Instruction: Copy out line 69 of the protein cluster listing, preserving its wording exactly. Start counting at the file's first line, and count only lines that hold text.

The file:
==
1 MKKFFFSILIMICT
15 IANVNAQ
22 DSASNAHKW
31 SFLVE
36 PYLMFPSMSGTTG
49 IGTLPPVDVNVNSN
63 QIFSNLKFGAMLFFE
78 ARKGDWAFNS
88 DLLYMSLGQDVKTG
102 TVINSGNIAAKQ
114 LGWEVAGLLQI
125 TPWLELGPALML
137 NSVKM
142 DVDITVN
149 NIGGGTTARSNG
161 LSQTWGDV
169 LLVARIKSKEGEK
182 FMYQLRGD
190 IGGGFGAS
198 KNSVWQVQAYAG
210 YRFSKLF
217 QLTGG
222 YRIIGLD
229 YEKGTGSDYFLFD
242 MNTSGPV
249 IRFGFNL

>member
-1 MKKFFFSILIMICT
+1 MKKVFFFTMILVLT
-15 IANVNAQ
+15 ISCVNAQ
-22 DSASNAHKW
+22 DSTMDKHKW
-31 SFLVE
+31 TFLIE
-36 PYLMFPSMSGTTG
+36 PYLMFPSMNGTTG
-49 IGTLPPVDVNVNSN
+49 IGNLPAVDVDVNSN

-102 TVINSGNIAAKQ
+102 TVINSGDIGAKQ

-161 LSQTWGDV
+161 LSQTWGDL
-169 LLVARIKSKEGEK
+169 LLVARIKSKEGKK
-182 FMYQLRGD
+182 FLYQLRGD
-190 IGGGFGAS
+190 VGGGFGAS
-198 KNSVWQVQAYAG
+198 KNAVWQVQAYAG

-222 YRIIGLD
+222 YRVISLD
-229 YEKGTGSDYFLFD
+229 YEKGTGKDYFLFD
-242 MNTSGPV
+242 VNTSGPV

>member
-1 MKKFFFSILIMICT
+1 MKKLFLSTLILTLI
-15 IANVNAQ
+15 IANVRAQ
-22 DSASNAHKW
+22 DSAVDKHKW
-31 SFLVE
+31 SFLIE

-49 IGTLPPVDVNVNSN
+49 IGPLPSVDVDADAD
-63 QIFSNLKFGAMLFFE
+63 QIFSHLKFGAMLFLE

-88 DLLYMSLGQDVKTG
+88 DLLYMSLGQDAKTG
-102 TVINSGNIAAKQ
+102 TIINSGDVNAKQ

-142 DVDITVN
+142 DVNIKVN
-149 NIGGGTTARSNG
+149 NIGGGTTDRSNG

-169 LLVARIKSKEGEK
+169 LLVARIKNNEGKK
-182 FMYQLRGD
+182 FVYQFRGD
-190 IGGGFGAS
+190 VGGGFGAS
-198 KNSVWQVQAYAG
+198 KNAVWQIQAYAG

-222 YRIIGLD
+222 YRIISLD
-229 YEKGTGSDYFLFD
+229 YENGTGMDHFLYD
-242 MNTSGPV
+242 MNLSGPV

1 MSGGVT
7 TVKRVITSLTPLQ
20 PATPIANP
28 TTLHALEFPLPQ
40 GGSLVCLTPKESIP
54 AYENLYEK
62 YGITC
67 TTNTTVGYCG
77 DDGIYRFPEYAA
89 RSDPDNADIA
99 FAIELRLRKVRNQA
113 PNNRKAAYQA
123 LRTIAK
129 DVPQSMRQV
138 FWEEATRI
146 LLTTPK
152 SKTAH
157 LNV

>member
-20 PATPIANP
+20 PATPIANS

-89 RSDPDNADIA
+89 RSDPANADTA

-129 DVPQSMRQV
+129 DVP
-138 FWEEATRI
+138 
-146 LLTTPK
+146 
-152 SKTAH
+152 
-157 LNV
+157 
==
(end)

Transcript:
-63 QIFSNLKFGAMLFFE